Isn't it Ironic?
July 19, 2013 8:14 AM   Subscribe

Looking for a short story, in which an elevator figured prominently, used to demonstrate literary irony in a gifted-talented/advanced placement middle school class.

For reference: I attended four different schools in four different parts of the U.S. between 6th and 10th grades in the early 1980s. I was enrolled in G/T, AP, or the local equivalent of "working above grade level classes or schools in all of them. In one of them, we read short stories designed to illustrate specific literary devices.

I am trying to recall the one used to illustrate irony. It had something to do with an elevator, a power failure, and death. It would be an older American short story (say, mid-40s to mid-60s) and it was an elevator in a private residence. I think it had something to do with a house being closed for the season and probably familial tensions. Certainly someone in it is unlikeable. It was not long, if I'm remembering correctly--the sort of story that if you held the book flat in a copier, you'd fit the whole thing on 4-5 pages.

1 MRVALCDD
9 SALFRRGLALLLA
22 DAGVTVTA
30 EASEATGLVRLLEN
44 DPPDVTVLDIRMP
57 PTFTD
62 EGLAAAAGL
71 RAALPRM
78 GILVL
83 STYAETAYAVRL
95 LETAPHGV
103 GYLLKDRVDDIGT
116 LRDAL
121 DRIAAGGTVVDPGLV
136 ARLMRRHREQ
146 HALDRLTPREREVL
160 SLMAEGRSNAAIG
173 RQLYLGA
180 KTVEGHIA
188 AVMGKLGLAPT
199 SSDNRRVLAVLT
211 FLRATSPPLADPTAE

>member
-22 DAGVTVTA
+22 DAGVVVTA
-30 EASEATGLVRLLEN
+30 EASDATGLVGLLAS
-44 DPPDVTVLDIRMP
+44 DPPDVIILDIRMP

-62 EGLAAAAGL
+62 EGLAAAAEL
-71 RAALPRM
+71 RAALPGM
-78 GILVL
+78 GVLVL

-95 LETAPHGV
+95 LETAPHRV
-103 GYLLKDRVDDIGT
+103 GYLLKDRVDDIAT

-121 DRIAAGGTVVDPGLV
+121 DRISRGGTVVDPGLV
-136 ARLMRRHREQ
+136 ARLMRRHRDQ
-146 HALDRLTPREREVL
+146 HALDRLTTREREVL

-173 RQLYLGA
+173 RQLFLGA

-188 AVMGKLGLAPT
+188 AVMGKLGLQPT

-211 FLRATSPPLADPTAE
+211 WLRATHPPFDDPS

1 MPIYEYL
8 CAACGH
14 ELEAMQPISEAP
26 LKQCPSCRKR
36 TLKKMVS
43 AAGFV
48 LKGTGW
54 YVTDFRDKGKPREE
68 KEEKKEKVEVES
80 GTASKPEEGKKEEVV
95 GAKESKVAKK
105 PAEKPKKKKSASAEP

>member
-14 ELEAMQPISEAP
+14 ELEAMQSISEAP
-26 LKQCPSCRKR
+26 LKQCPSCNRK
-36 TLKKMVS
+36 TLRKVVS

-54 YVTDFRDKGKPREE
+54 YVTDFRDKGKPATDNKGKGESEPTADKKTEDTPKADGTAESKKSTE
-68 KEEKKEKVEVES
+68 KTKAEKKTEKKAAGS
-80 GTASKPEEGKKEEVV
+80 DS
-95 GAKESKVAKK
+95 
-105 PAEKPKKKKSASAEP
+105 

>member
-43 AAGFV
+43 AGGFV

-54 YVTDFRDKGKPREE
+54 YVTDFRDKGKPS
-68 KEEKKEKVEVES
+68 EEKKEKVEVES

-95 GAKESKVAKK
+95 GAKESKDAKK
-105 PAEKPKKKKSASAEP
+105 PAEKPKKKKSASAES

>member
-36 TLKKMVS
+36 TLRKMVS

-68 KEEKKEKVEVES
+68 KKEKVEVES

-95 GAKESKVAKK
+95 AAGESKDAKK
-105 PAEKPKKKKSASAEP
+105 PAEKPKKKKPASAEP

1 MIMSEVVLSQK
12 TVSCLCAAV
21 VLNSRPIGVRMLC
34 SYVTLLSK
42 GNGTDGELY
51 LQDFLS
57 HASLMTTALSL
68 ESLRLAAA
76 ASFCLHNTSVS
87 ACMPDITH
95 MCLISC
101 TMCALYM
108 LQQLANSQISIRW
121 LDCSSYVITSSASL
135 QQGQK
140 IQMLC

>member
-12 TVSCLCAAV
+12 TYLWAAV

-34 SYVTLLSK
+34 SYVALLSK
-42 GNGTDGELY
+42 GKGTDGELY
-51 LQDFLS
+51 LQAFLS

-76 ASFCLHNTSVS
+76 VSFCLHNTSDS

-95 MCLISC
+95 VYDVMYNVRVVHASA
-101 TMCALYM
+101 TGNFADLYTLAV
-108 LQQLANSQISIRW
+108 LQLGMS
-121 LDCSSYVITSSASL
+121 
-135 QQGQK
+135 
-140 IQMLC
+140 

I've thumbed through lots of short story anthologies over the years looking for it, and I've never seen it, so I'm not sure it's a particularly revered story or even if the author is still well-known and read. I don't know if the story was typically taught in U.S. middle school literature classes or if it was a quirk of the programming at the school I attended.

I know there are similar motifs in good movies (Elevator to the Gallows) and bad ones (Kitten with a Whip), but I am reasonably certain that I'm not conflating the trope with my memories of this class. I could be wrong.

It's a long shot, but maybe one of you knows it?
posted by crush-onastick to Media & Arts (3 answers total) 3 users marked this as a favorite
Best answer: It is Roald Dahl's The Way Up To Heaven?
posted by Ruthless Bunny at 8:20 AM on July 19, 2013 [1 favorite]

Response by poster: Why, yes, yes it it. Thanks!
posted by crush-onastick at 8:54 AM on July 19, 2013 [1 favorite]

As a side note, I've always assumed the Dahl tale was in some way inspired by the (likely apocryphal) story of the servants trapped in the Chiclets Mansion.
posted by redsparkler at 10:28 AM on July 19, 2013

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